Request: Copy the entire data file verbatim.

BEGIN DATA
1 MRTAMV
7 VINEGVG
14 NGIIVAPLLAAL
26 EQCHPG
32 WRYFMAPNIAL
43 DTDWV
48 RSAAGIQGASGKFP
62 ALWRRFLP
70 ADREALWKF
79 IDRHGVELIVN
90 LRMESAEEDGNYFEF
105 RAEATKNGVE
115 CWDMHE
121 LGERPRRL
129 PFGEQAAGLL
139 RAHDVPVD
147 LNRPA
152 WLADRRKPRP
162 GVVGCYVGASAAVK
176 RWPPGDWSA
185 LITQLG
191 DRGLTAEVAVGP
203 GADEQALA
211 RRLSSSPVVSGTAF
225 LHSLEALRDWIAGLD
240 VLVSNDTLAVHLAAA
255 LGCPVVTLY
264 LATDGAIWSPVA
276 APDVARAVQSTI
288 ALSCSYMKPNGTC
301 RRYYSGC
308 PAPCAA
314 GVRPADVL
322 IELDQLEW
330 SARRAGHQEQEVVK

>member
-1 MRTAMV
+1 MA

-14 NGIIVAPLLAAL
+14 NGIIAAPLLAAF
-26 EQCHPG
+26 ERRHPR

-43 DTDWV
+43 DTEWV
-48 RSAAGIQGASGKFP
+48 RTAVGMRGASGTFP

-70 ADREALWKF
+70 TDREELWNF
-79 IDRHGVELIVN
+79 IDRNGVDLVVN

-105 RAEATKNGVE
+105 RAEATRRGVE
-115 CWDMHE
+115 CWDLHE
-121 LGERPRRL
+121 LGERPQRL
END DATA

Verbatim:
1 MRTAMV
7 VINEGVG
14 NGIIVAPLLAAL
26 EQCHPG
32 WRYFMAPNIAL
43 DTDWV
48 RSAAGIQGASGKFP
62 ALWRRFLP
70 ADREALWKF
79 IDRHGVELIVN
90 LRMESAEEDGNYFEF
105 RAEATKNGVE
115 CWDMHE
121 LGERPRRL
129 PFGEQAAGLL
139 RAHDVPVD
147 LNRPA
152 WLADRRKPRP
162 GVVGCYVGASAAVK
176 RWPPGDWSA
185 LITQLG
191 DRGLTAEVAVGP
203 GADEQALA
211 RRLSSSPVVSGTAF
225 LHSLEALRDWIAGLD
240 VLVSNDTLAVHLAAA
255 LGCPVVTLY
264 LATDGAIWSPVA
276 APDVARAVQSTI
288 ALSCSYMKPNGTC
301 RRYYSGC
308 PAPCAA
314 GVRPADVL
322 IELDQLEW
330 SARRAGHQEQEVVK

>member
-1 MRTAMV
+1 MA

-14 NGIIVAPLLAAL
+14 NGIIAAPLLAAF
-26 EQCHPG
+26 ERRHPR

-43 DTDWV
+43 DTEWV
-48 RSAAGIQGASGKFP
+48 RTAVGMRGASGTFP

-70 ADREALWKF
+70 TDREELWNF
-79 IDRHGVELIVN
+79 IDRNGVDLVVN

-105 RAEATKNGVE
+105 RAEATRRGVE
-115 CWDMHE
+115 CWDLHE
-121 LGERPRRL
+121 LGERPQRL